You should be able to verify that these two forms are equivalent. The covariance quanti?es how much the ?uctuations in xi and xj vary together. If both variables tend to ?uctuate in the same direction, then the covariance is positive. If they tend to ?uctuate in opposite directions, then the covariance is negative. The covariance vanishes if x i and xj are statistically independent. Each diagonal elements Cii of the covariance matrix is the variance of x i . The covariances are the off-diagonal elements. There are d(d ? 1)/2 of them, since C is a symmetric matrix. This can be a large number, which gives some indication that multivariate statistics is a more complex subject than univariate statistics. Another important property of C is that it is positive semide?nite. We’ll see how to prove this later. It’s always possible to shift x to have zero mean by making the subtraction: x? x . From now on, let’s assume now that x has zero mean. Then the second moment is equivalent to the variance, and the correlation is equivalent to the covariance. Then the covariance matrix is de?ned by Cij = xi xj . This can be written without indices as C = xxT If we didn’t subtract the mean ?rst, we’d have to use the de?nition xx T ? x x T or (x ? x )(x ? x )T . Suppose that we have a set of d dimensional column vectors (x 1 , . . . , xm ), referred to as observations. They can be packaged into a d × m matrix X. The element X i? is the ith component of the ?th column vector. We’ll follow the convention that roman indices refer to components, while greek indices refer to observations. Then C= 1 XX T m

The MATLAB function cov can also be used to ?nd the covariance. It automatically takes care of subtracting the mean of the data.

3

5 Principal component

When d is large, the number of covariances can be overwhelming. One way of summarizing the information in the covariance matrix is to extract its eigenvectors corresponding to its largest few eigenvalues. These are called the principal components of the data. An eigenvector of C satis?es the equation Cv = λv The eigenvalue λ is guaranteed to be real, as C is symmetric. The principal eigenvector of C is the one with the largest eigenvalue. Suppose that you are given a data set in the form of a matrix X. To ?nd the principal components in MATLAB, you can use the cov function to compute the covariance, and then run the eig command to ?nd the eigenvectors and eigenvalues. Alternatively, you can use the function svd to ?nd a factorization of the form X = Q1 SQT , where S is diagonal with the same dimensions as X, and Q 1 and Q2 2 are orthogonal matrices. The diagonal elements of S are called the singular values of X, and are arranged in decreasing order. An orthogonal matrix Q is de?ned as one that satis?es QT Q = QQT = I. In other words, its columns form an orthonormal basis, as also do its rows. If the data vectors are the columns of X, then the principal components are the ?rst few columns of Q1 . When applied to large matrices, the eig and svd functions can take a lot of computational time. If all you want is just the ?rst few principal components, and not all the eigenvectors, there are faster ways to ?nd them, as we’ll see later.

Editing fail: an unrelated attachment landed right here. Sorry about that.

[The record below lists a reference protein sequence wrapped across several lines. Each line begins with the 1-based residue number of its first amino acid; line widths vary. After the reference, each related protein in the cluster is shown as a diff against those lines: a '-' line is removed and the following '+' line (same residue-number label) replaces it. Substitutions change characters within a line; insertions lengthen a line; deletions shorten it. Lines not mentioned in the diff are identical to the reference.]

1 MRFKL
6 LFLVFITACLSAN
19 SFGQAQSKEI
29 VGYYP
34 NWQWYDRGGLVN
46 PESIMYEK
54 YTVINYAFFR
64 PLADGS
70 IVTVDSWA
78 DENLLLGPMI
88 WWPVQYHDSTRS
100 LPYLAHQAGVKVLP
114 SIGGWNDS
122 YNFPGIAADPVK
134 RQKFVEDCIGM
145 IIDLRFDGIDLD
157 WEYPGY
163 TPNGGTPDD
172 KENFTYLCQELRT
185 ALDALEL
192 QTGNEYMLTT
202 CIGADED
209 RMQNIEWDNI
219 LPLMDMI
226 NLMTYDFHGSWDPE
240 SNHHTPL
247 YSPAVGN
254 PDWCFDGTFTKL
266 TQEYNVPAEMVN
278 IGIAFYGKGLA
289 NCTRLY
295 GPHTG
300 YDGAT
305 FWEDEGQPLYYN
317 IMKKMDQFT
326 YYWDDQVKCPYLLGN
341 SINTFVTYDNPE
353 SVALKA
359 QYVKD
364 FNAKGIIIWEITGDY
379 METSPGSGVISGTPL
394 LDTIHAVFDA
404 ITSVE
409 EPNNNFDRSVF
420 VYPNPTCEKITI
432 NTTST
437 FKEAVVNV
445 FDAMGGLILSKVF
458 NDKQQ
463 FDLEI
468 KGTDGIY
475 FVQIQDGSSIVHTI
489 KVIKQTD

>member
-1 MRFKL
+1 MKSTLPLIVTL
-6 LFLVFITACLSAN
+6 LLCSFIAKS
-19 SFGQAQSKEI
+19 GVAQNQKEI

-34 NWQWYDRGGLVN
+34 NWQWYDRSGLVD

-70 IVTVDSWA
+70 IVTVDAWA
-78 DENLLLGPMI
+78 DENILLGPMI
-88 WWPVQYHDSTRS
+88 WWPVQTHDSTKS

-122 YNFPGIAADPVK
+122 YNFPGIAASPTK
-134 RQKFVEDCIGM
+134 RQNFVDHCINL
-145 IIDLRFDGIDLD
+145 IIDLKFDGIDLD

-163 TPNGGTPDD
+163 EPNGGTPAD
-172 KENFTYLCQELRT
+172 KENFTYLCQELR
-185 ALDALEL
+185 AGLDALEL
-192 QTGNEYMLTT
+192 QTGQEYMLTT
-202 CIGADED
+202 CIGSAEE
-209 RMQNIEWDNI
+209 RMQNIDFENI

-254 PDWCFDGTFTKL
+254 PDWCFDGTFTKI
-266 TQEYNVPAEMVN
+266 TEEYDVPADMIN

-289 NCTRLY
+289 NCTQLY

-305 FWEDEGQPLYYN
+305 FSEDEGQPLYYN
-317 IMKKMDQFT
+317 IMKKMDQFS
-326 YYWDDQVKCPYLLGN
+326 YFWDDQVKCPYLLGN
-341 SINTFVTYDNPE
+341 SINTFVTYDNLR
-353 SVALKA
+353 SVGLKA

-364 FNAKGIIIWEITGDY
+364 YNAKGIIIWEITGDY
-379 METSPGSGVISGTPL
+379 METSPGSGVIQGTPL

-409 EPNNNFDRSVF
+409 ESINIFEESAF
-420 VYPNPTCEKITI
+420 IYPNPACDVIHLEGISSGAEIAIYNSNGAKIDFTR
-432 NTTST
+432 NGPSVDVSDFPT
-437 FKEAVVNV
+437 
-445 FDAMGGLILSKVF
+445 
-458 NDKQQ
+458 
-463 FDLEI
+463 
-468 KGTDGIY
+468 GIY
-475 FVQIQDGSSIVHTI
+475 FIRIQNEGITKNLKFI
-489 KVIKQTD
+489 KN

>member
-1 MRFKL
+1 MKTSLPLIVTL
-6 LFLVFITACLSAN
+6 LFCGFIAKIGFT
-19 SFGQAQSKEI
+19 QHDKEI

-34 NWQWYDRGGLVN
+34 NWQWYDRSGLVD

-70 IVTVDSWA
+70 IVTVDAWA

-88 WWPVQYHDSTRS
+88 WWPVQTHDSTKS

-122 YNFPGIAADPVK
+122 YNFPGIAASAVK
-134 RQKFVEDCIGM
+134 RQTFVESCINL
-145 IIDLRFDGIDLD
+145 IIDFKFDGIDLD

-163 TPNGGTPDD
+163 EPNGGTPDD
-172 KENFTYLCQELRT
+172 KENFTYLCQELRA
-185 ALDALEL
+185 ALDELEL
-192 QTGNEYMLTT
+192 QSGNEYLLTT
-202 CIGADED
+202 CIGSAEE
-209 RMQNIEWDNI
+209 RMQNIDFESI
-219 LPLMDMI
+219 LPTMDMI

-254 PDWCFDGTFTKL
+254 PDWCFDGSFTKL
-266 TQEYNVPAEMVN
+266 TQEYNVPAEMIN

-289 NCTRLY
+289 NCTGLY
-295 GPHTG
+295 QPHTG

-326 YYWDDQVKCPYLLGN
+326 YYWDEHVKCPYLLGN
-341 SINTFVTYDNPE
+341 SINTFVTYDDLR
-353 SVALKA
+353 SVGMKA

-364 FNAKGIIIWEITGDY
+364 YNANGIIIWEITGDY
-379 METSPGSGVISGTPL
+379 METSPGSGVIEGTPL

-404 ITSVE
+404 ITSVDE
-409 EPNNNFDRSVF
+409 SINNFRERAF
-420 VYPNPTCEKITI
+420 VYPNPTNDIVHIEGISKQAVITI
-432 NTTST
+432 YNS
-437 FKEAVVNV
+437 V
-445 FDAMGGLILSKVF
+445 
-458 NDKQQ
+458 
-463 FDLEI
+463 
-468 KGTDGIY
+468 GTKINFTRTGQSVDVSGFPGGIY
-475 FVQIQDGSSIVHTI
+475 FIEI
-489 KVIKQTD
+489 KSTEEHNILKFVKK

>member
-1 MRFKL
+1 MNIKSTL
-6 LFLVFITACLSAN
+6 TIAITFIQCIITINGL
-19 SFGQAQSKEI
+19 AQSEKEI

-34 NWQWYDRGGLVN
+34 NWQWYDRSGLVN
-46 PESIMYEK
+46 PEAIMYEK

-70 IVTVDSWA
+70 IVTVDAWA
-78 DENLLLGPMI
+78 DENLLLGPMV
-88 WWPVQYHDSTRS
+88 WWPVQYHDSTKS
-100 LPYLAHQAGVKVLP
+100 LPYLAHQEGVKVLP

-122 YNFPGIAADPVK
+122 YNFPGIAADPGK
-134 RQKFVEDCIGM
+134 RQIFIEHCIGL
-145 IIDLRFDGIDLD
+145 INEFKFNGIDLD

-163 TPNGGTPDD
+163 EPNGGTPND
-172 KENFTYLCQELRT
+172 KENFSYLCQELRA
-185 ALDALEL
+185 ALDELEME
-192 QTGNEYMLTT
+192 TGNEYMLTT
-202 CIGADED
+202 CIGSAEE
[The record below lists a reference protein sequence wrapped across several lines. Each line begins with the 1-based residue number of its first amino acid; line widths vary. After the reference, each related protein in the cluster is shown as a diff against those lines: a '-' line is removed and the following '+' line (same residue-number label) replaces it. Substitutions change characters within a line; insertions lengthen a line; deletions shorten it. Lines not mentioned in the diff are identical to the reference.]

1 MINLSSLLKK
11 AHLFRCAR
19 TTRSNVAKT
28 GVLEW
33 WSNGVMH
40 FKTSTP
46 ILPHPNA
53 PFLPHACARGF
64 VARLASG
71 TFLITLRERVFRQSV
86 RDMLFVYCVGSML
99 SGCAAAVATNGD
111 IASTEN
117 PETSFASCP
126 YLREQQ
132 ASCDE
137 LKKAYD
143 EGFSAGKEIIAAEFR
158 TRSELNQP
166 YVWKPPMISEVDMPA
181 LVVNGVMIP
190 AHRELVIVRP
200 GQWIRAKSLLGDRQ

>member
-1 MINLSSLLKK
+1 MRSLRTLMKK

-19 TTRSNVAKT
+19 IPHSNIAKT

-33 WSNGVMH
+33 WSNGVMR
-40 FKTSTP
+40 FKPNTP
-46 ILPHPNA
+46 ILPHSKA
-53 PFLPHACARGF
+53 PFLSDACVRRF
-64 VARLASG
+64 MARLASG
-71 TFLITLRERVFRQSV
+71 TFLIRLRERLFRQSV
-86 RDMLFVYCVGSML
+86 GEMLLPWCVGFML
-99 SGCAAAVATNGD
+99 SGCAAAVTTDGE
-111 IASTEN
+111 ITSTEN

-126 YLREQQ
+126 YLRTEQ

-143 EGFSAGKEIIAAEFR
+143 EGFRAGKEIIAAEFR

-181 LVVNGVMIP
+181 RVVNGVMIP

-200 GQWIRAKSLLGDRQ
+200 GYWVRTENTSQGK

6 Principal component as optimum of a cost function

There are two ways to think about the principal component as the result of an optimization. Both ways have geometric interpretations. The principal eigenvector is the maximum of E (w) = (wT x)2 with respect to w, subject to the constraint w T w = 1. To see this, note that (w T x)2 = wT Cw. A condition for a stationary point can be found by using a Lagrange multiplier. A stationary point of w T Cw ? λwT w must satisfy the equation Cw = λw. You may not get much intuition from these algebraic manipulations, so let’s consider the geometry of the situation. Every data vector x can be decomposed into the sum of components that are perpendicular and parallel to w x = x⊥ + x In particular, x = w(wT x) = (wwT )x I’ve written the parentheses in two ways. The ?rst way shows that x is parallel to w and has length w T x. The second way shows that the matrix ww T is a projection 4

operator that extracts the component of x that is parallel to w. Now we can rewrite the cost function as E (w) = |x |2 So w is the projection along which which the data has maximal variance. The principal eigenvector is also the minimum of E⊥ = |x ? wwT x|2 with respect to w, subject to the constraint w T w = 1. This is because |x ? ww T x|2 = ?wT Cw, assuming the constraint w T w = 1 is satis?ed. (Exercise: Prove that the principal eigenvector is the minimum of E⊥ , even without the constraint.) The geometrical interpretation is that the principal eigenvector de?nes the best ?tting straight line to the data.

7 Oja’s rule

Let’s consider the case of a linear perceptron y = wT x Then online gradient ascent on E (w) can be written as ?w = ηyx if we ignore the constraint w T w = 1. The problem with this learning rule is that w diverges to in?nity. Oja’s rule is a way of imposing the constraint ?w = η(yx ? y 2 w)